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In c++11 we have nice uniform initialization syntax for objects. Why it does not extends to initialize non-object types as well?

Is there any syntactic ambiguity for that, or is it just some stupid question I am asking?


struct s{ int k;};
s s1{1}; //ok (object initialization)
s const& s3{3};  //ok (object initialization)
s& s2{s1};  //error (reference initialization)

A more useful example:

struct t{ t(t const& x) : k(x.k){} int k;};
struct c
  c(t& x1,t& x2) 
    : s1_{x1} //error (reference initialization)
    , s2_{x2} //ok (object initialization)
 t& s1_;
 t s2_;

Another one :

template<class T>
T get()
   return T{};

//ok (object initialization)
//error (void initialization? I do not know terminology for void() token equivalent)
share|improve this question
My guess is that the designers of the language decided that the existing s1_(x1) syntax is quite sufficient. – dasblinkenlight Jun 11 '13 at 13:38
@dasblinkenlight it clearly isn't (consider MVP). – R. Martinho Fernandes Jun 11 '13 at 13:38
Your last example is illegal. void is an incomplete object type; there is no way to create objects of type void. – Angew Jun 11 '13 at 13:40
@R.MartinhoFernandes I agree that the s1_(x1) syntax and its implications are certainly annoying - they consistently trip up new practitioners, contributing to the perception of C++ as a "difficult language". Unfortunately, it is too late to change that in C++11: once a feature of this magnitude is in, it's in forever. – dasblinkenlight Jun 11 '13 at 13:43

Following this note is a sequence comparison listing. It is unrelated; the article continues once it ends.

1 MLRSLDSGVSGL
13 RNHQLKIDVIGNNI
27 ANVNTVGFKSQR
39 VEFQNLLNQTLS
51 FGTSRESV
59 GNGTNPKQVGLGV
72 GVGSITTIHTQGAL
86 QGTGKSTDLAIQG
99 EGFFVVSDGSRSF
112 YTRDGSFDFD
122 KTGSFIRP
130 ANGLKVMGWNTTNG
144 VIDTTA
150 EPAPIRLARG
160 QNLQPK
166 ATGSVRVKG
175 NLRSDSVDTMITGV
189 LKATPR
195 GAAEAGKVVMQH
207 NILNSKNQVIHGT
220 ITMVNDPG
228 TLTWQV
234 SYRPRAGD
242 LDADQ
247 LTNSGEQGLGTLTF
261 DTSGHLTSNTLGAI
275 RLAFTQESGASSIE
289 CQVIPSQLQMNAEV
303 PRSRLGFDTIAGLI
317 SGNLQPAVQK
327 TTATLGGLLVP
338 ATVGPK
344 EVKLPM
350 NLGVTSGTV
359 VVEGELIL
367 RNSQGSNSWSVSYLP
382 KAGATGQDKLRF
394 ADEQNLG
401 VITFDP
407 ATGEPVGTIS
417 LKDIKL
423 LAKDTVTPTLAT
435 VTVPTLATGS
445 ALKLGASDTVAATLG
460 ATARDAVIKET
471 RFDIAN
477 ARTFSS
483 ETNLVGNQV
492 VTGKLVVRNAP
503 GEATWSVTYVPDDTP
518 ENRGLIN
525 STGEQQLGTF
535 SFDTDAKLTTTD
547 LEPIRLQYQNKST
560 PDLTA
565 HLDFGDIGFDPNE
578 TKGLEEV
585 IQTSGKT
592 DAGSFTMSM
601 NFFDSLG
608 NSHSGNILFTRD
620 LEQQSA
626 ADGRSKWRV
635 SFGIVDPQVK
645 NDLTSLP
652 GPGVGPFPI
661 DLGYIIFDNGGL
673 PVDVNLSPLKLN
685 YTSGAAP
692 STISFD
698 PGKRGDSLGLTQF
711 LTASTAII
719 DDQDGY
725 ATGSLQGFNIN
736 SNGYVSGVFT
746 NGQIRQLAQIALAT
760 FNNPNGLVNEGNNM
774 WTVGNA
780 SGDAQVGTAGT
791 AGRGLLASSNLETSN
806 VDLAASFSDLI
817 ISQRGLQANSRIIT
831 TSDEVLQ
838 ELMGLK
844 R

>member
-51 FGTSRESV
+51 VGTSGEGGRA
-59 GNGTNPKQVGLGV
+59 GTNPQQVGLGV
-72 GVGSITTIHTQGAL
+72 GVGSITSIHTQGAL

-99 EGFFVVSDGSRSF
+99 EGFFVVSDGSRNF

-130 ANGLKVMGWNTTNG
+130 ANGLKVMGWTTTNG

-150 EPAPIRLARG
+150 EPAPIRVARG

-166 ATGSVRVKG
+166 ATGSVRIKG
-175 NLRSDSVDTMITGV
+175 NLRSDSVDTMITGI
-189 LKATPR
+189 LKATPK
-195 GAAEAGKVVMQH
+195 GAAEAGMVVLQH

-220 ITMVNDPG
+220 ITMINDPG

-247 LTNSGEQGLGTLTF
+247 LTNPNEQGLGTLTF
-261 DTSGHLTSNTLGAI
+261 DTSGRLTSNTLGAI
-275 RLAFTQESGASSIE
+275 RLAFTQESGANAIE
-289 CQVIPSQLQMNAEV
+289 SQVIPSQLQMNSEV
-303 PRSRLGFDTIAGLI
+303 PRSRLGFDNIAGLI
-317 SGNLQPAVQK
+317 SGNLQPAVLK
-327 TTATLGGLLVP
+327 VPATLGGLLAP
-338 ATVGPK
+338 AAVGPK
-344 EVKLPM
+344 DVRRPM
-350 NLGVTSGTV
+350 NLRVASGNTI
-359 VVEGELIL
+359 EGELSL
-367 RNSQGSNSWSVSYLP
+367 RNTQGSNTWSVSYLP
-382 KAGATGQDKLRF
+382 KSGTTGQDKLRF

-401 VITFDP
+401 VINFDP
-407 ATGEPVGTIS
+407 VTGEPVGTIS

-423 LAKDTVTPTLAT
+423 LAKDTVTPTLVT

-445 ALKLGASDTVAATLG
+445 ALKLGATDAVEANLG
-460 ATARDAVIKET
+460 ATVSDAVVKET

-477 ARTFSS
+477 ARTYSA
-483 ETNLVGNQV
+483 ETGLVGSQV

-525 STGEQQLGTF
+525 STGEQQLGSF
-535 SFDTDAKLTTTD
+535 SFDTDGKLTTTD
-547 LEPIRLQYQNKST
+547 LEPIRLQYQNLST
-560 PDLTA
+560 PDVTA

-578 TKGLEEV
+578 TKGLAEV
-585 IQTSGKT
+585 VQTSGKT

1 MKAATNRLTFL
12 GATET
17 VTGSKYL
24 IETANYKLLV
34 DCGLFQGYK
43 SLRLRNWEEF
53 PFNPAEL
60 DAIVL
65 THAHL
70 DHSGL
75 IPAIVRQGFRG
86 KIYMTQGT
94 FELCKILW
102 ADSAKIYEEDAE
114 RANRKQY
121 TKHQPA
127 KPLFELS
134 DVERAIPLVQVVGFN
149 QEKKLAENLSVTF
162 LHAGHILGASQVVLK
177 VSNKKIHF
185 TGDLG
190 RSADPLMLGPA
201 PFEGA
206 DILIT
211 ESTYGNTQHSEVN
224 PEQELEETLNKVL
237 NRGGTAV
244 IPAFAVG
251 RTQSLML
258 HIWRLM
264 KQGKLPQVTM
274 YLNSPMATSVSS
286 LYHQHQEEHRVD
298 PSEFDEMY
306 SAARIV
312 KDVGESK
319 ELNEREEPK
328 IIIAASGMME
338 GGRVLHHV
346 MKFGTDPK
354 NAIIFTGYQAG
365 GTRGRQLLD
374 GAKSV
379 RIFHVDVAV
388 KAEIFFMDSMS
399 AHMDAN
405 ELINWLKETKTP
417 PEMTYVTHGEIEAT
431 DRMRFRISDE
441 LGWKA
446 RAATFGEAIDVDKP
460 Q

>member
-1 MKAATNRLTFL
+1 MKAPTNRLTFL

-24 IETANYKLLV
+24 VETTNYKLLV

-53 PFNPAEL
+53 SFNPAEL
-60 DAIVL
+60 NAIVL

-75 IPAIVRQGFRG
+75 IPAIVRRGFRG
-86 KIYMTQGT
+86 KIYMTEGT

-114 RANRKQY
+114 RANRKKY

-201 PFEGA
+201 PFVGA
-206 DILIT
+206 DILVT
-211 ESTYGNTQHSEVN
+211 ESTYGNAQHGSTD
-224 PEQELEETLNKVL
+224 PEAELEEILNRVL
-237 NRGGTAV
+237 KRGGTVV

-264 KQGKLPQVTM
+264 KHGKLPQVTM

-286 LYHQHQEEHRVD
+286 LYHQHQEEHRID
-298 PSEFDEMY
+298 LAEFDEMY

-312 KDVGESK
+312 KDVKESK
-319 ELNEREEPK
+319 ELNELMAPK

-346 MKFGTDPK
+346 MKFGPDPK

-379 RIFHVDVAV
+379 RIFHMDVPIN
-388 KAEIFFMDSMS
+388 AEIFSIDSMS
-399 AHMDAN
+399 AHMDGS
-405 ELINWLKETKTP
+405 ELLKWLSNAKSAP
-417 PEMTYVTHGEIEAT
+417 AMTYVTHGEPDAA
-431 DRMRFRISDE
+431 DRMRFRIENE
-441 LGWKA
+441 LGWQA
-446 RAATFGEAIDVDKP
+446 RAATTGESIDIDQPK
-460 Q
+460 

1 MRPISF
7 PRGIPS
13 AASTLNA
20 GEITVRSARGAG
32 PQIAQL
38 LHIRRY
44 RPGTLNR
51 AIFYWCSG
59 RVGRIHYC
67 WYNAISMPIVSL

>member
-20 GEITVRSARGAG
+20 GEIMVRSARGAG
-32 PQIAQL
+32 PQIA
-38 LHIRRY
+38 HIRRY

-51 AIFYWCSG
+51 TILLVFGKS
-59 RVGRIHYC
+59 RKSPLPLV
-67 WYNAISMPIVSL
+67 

void("hi there"); ... >_> ... <_< ... >_> – Xeo Jun 11 '13 at 13:55
up vote 0 down vote accepted

The initialization rules of C++ are quite complicated. They are described in the second half of chapter (clause) 8 of the standard. There is zero-initialization, direct-initialization, value-initialization, copy-initialization, list-initialization to name just a few, and each can have different interactions depending on the context (declaration, parameter, return, throw, member initializer, etc), properties of the type to be bound and input initialization expression or braced-init-list. The language designers also make it a goal to be almost backwards compatible with C and older versions of C++, which restricts what they can do. It takes quite some study to speculate on the ramifications of changes to the initialization rules, and changes can generate a lot of unintended corner cases. If you're interested I encourage you to study the standard and try to work through the implications of a proposed change you have designed.

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